Editor’s note: This article was initially published in The Daily Gazette, Swarthmore’s online, daily newspaper founded in Fall 1996. As of Fall 2018, the DG has merged with The Phoenix. See the about page to read more about the DG.
Late Sunday afternoon I hung a shirt bearing the name Moson Hunt. Hunt was two years old when he was shot and killed last year. His shirt is just one of 153 in the Memorial to the Lost displayed on the field next to the Swarthmore train station and Magill Walk. This installation stands as a solemn remembrance for all of the victims of gun violence in Delaware County in the past five years.
This memorial was started by Heeding God’s Call, a local faith-based group dedicated to mobilizing opposition to today’s prevalent gun violence. The Memorial to the Lost has been featured in other community spaces in Delaware County. Heeding God’s Call brought this memorial to Swarthmore’s campus with the help of Dr. Joyce Tompkins, Swarthmore’s Director of Religious and Spiritual Life, and the new student group Swarthmore Students for Gun Sense Policy.
Over fifteen volunteers helped erect the memorial this past Sunday. 153 pieces of rebar were hammered into the ground. 153 stands were mounted. 153 shirts were inscribed with the names of victims. These t-shirts recall the lives of these 153 victims.
“[The memorial] distracts us from our intellectualizing with its graphic display. Reading the names, the dates, the ages of these victims of gun violence reminds me that each is a person, a life ended, a grieving family, a devastated community. I find it speaks more pointedly than any article or set of statistics,” Dr. Tompkins said.
Indeed, the physical act of establishing this memorial made me confront the epidemic of gun violence in a tangible way. The majority of these deaths occurred just a few miles away in Chester, but here at Swarthmore I rarely have to consider gun violence as more than an abstract problem.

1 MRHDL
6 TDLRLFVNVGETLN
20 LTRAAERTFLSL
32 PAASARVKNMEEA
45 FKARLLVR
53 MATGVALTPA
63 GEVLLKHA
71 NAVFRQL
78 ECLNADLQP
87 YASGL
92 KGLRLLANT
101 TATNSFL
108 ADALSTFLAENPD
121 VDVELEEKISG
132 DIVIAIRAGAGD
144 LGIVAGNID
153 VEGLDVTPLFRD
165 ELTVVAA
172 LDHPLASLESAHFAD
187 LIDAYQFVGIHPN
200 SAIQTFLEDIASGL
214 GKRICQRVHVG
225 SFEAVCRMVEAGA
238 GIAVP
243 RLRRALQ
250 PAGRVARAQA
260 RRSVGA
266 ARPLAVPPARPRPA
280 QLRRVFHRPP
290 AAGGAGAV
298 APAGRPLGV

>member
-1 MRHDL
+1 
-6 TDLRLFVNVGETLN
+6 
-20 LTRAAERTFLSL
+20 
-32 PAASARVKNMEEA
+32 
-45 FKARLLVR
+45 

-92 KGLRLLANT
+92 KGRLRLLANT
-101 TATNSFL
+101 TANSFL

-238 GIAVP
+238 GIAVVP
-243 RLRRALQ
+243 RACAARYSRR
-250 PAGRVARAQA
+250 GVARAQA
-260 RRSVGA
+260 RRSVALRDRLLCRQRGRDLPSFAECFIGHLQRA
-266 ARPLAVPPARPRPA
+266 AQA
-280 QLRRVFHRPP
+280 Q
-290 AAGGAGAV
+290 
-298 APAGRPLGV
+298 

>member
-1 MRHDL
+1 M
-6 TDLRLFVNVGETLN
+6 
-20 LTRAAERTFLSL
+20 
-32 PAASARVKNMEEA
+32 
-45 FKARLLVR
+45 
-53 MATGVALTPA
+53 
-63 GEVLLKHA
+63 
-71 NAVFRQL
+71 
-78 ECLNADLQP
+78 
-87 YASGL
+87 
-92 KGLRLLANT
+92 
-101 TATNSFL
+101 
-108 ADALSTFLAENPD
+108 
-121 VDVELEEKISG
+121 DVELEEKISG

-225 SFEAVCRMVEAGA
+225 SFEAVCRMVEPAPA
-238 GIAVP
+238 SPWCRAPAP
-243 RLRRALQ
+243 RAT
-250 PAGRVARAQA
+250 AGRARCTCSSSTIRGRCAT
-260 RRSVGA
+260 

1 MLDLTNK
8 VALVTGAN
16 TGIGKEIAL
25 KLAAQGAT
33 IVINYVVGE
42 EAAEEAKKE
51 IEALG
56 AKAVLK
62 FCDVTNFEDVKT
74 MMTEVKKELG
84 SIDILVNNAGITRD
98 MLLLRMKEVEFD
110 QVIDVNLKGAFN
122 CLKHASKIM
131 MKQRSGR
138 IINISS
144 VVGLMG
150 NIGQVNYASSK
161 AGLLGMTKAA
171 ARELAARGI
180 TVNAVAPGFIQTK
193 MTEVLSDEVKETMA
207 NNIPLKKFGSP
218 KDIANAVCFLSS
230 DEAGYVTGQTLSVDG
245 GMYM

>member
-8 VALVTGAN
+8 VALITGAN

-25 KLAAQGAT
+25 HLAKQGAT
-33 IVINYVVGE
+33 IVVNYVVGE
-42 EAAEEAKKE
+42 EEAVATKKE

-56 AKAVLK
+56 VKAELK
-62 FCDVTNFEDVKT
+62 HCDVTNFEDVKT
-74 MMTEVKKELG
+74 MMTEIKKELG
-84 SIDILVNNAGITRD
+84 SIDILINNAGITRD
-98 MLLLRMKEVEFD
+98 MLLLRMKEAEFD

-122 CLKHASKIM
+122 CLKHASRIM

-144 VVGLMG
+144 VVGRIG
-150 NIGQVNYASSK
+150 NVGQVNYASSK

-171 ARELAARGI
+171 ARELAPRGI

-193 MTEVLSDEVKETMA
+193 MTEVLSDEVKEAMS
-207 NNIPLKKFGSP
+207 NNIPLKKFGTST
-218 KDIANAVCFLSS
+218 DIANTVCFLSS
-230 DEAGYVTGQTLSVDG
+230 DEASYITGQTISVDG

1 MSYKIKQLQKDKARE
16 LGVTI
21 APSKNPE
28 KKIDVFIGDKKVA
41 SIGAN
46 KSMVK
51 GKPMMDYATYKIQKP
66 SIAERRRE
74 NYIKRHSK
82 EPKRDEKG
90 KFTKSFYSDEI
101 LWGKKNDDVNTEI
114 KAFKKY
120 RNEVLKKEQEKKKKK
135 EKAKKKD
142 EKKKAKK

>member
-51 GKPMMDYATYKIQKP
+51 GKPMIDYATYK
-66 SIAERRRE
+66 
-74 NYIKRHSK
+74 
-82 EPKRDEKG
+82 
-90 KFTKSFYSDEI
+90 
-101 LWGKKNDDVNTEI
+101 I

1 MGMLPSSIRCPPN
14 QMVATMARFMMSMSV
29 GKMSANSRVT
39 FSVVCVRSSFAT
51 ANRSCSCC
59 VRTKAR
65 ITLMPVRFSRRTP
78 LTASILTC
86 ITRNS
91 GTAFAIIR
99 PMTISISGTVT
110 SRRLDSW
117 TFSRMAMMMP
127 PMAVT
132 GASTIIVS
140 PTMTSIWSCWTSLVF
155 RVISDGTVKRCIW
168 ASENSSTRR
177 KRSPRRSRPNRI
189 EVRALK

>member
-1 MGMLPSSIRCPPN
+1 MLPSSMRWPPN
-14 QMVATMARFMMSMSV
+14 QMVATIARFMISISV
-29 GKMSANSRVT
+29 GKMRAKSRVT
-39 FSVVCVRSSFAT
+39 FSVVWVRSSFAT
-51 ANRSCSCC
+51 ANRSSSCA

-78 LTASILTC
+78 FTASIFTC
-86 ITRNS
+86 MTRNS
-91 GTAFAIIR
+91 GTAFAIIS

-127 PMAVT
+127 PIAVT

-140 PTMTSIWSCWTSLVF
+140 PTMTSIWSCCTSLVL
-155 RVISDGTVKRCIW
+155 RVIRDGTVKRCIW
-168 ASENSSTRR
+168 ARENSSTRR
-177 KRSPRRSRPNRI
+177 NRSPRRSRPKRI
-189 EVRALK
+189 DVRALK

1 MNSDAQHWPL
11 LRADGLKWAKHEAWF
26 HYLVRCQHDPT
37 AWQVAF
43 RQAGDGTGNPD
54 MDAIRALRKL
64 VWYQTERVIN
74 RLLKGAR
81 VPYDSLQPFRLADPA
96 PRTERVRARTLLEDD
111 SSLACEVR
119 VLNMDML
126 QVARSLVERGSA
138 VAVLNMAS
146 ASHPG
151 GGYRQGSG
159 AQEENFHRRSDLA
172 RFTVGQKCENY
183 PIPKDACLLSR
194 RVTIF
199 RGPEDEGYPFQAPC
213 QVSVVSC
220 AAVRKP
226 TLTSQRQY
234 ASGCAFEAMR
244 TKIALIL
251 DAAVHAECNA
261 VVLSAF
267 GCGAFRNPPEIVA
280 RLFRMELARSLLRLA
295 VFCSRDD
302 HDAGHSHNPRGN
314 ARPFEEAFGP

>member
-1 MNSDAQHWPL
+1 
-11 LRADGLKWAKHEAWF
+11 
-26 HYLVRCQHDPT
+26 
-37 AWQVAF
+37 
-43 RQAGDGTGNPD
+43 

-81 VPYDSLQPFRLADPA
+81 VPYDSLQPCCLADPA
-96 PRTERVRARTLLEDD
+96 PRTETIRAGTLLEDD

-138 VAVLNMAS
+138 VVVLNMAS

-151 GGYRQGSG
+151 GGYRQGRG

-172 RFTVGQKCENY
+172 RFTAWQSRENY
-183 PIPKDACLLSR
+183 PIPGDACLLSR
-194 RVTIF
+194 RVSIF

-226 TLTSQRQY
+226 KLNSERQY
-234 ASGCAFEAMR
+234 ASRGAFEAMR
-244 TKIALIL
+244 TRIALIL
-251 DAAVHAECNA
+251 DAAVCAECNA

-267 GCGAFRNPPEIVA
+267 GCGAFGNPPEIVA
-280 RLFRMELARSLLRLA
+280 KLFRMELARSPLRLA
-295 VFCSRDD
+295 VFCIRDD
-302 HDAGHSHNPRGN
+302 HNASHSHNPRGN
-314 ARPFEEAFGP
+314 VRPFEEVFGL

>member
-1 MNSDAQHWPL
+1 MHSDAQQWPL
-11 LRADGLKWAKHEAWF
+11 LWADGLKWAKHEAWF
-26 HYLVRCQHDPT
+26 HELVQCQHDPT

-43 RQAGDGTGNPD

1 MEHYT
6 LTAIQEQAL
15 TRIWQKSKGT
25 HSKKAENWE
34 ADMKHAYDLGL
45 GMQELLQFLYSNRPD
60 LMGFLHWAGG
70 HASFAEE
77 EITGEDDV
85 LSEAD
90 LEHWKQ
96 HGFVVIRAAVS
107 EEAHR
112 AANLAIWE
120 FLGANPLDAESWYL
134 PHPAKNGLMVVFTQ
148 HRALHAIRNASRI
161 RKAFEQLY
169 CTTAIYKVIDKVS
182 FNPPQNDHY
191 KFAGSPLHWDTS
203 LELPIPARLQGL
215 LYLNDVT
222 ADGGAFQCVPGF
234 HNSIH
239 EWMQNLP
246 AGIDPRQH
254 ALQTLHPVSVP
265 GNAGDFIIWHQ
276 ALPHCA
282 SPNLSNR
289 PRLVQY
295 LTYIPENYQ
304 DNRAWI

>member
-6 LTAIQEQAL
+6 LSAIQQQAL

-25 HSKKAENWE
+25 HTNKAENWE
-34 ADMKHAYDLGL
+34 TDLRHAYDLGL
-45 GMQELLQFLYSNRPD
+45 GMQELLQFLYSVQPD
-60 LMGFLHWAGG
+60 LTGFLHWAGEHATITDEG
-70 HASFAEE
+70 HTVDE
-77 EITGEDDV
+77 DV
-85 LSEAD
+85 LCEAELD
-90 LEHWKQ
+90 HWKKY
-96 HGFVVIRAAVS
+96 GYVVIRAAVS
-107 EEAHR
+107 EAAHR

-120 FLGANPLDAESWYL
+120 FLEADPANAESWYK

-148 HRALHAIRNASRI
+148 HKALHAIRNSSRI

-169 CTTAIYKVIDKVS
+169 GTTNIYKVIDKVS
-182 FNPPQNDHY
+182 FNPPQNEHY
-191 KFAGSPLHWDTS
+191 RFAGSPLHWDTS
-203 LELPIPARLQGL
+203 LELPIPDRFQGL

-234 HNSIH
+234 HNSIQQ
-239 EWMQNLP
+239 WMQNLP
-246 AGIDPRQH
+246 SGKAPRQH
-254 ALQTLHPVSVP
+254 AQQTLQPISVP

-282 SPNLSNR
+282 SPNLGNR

“Gun homicides are very concentrated in a few poor, mostly black and brown neighborhoods, far from where we live. Most of us who live in safe suburbs have no idea,” Fran Stier, Co-Chair of the Delaware County of Heeding God’s Call, said.
“Kids in Chester live in a war zone,” Stier continued. She recounted how one of the members of Heeding God’s Call is a 5th grade teacher. One day, she was writing on the blackboard when she heard a popping sound outside. The children in her class instinctively got down on the ground and urged her to do the same.
“How can kids learn when they’re listening for gunfire? Boys from a young age don’t know whether they’ll grow to adulthood. So many families are traumatized and grieving, and no one seems to care,” Stier said.
Hopefully this memorial can do something to change the lack of concern and awareness, at least for the members of our community. “The memorial focuses on the human cost of this ongoing tragedy,” Dr. Tompkins said, something so often forgotten when looking at the unfathomable statistics of gun violence in this country.
Stier also brought attention to the importance of services and support for those affected by gun violence, which are lacking in the neighborhoods that need them most.
“There are so few services available to the families. They need counseling and mental health services to deal with the trauma of the death, and they very seldom get it. Few of the services, such as those funded by Victims of Crime Act Fund, are located in the city of Chester. They’re mostly in Media, the county seat,” Stier said.
“I think that to end gun violence, we need serious structural change. We cannot have politicians who are informed by the NRA instead of their electorate. We cannot have policies around the world which turn blind eyes to the plights of historically oppressed peoples. I think that, on a more local level, we need people who are willing to stand not just for themselves, but for their brothers and sisters, living and dead,” said Jacob Demree ‘19, a member of Swat Gun Sense.
My response to gun violence has often been to tweet out an article or quote someone else with the hashtag #EndGunViolence. What little I did to help erect this memorial made me see my “hashtag activism” for as paltry as it is. I stared at the names on these shirts, knowing each one is a life cut short, and I was overcome with emotion. As Demree said, we need politicians beholden to the people, not the NRA. America needs to look at every other advanced country and realize how preventable all these deaths are. Heeding God’s Call, Dr. Joyce Tompkins, and Swat Gun Sense deserve a thanks for bringing this memorial and conversation to our campus.
The Memorial to the Lost can be seen through Oct. 2 on Magill Walk going to and from the train station and the Ville. Take time to read some of the names. These individuals deserve to be remembered.
Photos by Sarah Anne Tupchong ’17